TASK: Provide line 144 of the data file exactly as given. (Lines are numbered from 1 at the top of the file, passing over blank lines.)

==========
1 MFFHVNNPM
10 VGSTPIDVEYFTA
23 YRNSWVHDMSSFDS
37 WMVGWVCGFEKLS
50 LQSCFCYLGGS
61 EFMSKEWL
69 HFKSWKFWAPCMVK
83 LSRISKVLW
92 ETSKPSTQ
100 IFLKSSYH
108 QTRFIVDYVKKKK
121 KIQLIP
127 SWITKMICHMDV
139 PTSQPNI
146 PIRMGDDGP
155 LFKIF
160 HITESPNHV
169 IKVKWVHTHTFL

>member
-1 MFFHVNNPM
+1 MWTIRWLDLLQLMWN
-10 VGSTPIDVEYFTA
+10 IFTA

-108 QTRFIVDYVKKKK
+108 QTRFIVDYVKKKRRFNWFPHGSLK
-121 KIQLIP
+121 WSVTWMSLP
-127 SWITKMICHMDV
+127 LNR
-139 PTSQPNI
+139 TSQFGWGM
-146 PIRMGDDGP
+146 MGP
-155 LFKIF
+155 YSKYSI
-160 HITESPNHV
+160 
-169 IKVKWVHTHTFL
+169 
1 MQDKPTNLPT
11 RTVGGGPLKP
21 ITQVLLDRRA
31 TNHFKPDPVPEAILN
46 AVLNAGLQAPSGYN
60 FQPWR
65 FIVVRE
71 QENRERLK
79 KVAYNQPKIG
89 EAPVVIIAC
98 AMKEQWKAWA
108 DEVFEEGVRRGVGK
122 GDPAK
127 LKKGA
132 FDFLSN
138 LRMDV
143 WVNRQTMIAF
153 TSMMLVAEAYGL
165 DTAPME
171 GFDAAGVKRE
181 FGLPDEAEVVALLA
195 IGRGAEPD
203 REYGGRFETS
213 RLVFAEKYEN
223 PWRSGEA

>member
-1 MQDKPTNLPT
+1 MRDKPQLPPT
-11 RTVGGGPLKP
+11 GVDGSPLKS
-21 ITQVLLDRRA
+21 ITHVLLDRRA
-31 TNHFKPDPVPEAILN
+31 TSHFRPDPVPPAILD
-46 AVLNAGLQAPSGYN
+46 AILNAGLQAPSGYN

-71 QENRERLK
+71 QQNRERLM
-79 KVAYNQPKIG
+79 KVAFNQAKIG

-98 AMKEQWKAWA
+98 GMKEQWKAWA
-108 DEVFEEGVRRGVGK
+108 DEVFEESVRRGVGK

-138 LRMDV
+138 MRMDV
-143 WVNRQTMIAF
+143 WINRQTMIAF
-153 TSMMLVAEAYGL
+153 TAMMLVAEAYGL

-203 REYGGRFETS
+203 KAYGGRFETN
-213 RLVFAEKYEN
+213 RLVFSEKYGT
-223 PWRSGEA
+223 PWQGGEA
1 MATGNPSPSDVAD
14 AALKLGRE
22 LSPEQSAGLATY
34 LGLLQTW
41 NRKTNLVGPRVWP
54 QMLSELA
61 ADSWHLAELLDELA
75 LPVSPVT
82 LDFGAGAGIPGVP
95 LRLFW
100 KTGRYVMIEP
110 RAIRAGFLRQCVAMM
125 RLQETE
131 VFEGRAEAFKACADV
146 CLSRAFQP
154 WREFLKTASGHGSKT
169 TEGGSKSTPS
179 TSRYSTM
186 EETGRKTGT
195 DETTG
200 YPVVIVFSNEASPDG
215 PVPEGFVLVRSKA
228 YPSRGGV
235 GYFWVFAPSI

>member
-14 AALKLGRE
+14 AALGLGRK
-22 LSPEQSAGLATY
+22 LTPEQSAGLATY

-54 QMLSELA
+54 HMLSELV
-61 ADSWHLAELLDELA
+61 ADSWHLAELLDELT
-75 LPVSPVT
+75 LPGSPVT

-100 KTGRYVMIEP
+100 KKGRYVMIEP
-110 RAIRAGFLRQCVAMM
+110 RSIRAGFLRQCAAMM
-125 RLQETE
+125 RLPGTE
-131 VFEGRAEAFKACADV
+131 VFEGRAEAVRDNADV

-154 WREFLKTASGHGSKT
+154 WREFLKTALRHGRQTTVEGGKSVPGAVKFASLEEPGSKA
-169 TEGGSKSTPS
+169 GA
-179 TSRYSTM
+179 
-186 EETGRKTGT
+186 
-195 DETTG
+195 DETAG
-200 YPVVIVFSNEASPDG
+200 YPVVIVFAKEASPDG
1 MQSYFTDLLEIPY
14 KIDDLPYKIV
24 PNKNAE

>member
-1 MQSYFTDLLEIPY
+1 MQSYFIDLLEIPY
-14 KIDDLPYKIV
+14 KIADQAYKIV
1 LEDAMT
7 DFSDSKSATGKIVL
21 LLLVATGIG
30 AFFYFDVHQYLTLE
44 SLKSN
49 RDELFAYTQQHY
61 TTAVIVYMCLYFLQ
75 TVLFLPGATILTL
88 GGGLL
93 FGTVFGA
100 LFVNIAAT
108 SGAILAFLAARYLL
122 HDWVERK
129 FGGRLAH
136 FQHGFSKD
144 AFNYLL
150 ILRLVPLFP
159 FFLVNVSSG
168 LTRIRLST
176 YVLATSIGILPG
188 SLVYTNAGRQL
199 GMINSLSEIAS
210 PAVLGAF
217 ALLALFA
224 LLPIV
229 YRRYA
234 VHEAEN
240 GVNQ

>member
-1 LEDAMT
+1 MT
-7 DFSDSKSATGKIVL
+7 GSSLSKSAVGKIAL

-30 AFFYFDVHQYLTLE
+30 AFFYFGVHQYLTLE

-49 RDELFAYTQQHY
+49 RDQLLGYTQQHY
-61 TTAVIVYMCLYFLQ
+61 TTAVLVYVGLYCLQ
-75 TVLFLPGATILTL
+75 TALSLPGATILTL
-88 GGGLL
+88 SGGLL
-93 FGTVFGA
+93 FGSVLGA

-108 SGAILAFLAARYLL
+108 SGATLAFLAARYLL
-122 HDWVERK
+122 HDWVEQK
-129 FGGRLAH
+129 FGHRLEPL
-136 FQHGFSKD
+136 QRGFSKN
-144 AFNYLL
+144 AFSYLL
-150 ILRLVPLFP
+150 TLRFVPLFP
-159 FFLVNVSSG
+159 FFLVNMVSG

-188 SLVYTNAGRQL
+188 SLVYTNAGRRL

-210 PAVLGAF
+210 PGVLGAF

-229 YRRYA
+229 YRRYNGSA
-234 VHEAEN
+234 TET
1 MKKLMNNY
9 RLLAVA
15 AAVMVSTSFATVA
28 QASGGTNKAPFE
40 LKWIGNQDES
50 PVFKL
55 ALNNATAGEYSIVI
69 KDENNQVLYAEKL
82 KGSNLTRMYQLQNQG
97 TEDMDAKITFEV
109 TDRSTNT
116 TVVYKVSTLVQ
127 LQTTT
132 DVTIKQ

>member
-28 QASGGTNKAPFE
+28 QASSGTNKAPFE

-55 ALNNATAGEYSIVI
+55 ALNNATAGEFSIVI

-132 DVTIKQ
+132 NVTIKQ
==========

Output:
+179 